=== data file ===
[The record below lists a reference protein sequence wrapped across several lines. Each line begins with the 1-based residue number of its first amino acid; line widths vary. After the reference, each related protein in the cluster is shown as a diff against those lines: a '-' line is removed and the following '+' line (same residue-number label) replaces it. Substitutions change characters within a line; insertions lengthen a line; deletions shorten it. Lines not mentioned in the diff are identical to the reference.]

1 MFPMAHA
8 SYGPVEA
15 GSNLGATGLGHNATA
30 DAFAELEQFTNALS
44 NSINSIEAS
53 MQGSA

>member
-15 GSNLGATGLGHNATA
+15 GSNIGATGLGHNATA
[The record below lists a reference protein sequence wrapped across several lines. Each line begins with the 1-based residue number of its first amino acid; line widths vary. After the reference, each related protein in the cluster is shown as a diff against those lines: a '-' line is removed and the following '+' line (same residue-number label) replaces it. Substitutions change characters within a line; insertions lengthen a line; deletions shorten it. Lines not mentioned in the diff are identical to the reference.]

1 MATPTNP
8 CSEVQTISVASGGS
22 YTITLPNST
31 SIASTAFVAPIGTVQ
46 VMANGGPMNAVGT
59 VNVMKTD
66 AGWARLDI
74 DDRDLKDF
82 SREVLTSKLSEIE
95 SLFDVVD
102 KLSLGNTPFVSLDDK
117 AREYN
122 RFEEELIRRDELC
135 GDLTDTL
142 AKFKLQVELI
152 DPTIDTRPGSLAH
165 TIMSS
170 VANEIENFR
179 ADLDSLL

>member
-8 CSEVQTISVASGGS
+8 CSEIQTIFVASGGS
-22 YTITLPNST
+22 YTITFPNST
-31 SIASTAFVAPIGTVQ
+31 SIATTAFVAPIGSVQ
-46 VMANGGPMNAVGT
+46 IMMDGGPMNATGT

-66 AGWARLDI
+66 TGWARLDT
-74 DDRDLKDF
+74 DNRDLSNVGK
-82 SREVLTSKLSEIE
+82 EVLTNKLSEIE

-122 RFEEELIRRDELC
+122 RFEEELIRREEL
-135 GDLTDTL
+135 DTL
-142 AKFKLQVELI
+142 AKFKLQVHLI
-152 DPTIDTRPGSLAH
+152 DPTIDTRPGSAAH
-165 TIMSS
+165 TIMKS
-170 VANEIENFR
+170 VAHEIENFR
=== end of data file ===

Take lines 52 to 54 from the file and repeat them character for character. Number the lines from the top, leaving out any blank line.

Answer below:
-152 DPTIDTRPGSLAH
+152 DPTIDTRPGSAAH
-165 TIMSS